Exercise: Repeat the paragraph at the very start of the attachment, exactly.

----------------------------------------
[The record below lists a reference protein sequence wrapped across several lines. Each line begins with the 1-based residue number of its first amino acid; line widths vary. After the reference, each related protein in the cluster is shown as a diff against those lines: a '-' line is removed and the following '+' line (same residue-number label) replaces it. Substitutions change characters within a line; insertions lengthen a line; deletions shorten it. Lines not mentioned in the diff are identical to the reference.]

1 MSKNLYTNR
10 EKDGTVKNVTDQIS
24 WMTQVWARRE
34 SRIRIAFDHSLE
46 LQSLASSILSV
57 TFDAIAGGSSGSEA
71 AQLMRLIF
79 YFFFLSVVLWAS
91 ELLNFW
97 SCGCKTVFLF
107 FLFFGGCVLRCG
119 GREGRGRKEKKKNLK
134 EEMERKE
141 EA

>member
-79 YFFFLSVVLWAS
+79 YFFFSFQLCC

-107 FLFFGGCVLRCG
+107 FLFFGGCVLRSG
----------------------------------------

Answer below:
[The record below lists a reference protein sequence wrapped across several lines. Each line begins with the 1-based residue number of its first amino acid; line widths vary. After the reference, each related protein in the cluster is shown as a diff against those lines: a '-' line is removed and the following '+' line (same residue-number label) replaces it. Substitutions change characters within a line; insertions lengthen a line; deletions shorten it. Lines not mentioned in the diff are identical to the reference.]